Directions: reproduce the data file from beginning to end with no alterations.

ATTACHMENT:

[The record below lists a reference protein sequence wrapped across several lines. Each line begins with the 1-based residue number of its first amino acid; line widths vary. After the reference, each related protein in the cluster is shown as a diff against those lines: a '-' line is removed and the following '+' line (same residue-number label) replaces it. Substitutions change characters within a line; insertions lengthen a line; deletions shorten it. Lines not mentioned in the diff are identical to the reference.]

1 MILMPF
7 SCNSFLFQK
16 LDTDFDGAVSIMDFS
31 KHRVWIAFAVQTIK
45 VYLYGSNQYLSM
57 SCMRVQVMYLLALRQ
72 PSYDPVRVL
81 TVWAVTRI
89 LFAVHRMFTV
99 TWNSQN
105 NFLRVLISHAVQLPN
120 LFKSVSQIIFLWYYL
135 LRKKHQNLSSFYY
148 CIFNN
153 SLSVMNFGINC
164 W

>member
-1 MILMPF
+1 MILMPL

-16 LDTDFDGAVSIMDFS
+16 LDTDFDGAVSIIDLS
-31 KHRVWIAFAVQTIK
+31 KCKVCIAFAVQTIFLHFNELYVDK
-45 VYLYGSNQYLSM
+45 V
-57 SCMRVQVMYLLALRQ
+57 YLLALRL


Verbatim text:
[The record below lists a reference protein sequence wrapped across several lines. Each line begins with the 1-based residue number of its first amino acid; line widths vary. After the reference, each related protein in the cluster is shown as a diff against those lines: a '-' line is removed and the following '+' line (same residue-number label) replaces it. Substitutions change characters within a line; insertions lengthen a line; deletions shorten it. Lines not mentioned in the diff are identical to the reference.]

1 MILMPF
7 SCNSFLFQK
16 LDTDFDGAVSIMDFS
31 KHRVWIAFAVQTIK
45 VYLYGSNQYLSM
57 SCMRVQVMYLLALRQ
72 PSYDPVRVL
81 TVWAVTRI
89 LFAVHRMFTV
99 TWNSQN
105 NFLRVLISHAVQLPN
120 LFKSVSQIIFLWYYL
135 LRKKHQNLSSFYY
148 CIFNN
153 SLSVMNFGINC
164 W

>member
-1 MILMPF
+1 MILMPL

-16 LDTDFDGAVSIMDFS
+16 LDTDFDGAVSIIDLS
-31 KHRVWIAFAVQTIK
+31 KCKVCIAFAVQTIFLHFNELYVDK
-45 VYLYGSNQYLSM
+45 V
-57 SCMRVQVMYLLALRQ
+57 YLLALRL